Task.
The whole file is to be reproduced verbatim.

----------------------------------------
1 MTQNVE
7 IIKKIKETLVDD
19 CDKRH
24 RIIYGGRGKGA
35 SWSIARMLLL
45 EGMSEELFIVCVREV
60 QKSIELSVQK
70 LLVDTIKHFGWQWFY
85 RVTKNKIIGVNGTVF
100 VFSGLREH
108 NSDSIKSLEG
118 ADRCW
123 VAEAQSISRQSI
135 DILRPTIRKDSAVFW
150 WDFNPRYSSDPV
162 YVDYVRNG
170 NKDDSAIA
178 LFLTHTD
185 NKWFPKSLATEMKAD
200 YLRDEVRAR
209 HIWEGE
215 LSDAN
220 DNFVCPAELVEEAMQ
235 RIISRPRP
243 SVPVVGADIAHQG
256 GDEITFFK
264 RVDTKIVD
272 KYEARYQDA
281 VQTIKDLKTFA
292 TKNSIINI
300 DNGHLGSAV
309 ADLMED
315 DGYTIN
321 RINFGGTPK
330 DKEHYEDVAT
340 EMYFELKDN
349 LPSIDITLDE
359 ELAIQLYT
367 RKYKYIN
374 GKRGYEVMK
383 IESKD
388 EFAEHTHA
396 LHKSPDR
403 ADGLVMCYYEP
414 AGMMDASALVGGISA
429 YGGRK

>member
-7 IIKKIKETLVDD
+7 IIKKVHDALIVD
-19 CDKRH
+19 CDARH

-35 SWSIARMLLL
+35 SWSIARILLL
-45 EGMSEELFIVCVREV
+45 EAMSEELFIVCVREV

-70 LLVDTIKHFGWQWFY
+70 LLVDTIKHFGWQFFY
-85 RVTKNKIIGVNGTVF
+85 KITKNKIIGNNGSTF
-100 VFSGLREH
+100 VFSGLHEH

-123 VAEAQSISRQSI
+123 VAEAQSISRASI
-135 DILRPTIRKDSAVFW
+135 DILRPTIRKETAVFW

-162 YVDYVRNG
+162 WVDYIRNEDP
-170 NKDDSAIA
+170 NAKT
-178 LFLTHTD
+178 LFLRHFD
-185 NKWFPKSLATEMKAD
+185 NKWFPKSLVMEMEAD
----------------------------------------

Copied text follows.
1 MTQNVE
7 IIKKIKETLVDD
19 CDKRH
24 RIIYGGRGKGA
35 SWSIARMLLL
45 EGMSEELFIVCVREV
60 QKSIELSVQK
70 LLVDTIKHFGWQWFY
85 RVTKNKIIGVNGTVF
100 VFSGLREH
108 NSDSIKSLEG
118 ADRCW
123 VAEAQSISRQSI
135 DILRPTIRKDSAVFW
150 WDFNPRYSSDPV
162 YVDYVRNG
170 NKDDSAIA
178 LFLTHTD
185 NKWFPKSLATEMKAD
200 YLRDEVRAR
209 HIWEGE
215 LSDAN
220 DNFVCPAELVEEAMQ
235 RIISRPRP
243 SVPVVGADIAHQG
256 GDEITFFK
264 RVDTKIVD
272 KYEARYQDA
281 VQTIKDLKTFA
292 TKNSIINI
300 DNGHLGSAV
309 ADLMED
315 DGYTIN
321 RINFGGTPK
330 DKEHYEDVAT
340 EMYFELKDN
349 LPSIDITLDE
359 ELAIQLYT
367 RKYKYIN
374 GKRGYEVMK
383 IESKD
388 EFAEHTHA
396 LHKSPDR
403 ADGLVMCYYEP
414 AGMMDASALVGGISA
429 YGGRK

>member
-7 IIKKIKETLVDD
+7 IIKKVHDALIVD
-19 CDKRH
+19 CDARH

-35 SWSIARMLLL
+35 SWSIARILLL
-45 EGMSEELFIVCVREV
+45 EAMSEELFIVCVREV

-70 LLVDTIKHFGWQWFY
+70 LLVDTIKHFGWQFFY
-85 RVTKNKIIGVNGTVF
+85 KITKNKIIGNNGSTF
-100 VFSGLREH
+100 VFSGLHEH

-123 VAEAQSISRQSI
+123 VAEAQSISRASI
-135 DILRPTIRKDSAVFW
+135 DILRPTIRKETAVFW

-162 YVDYVRNG
+162 WVDYIRNEDP
-170 NKDDSAIA
+170 NAKT
-178 LFLTHTD
+178 LFLRHFD
-185 NKWFPKSLATEMKAD
+185 NKWFPKSLVMEMEAD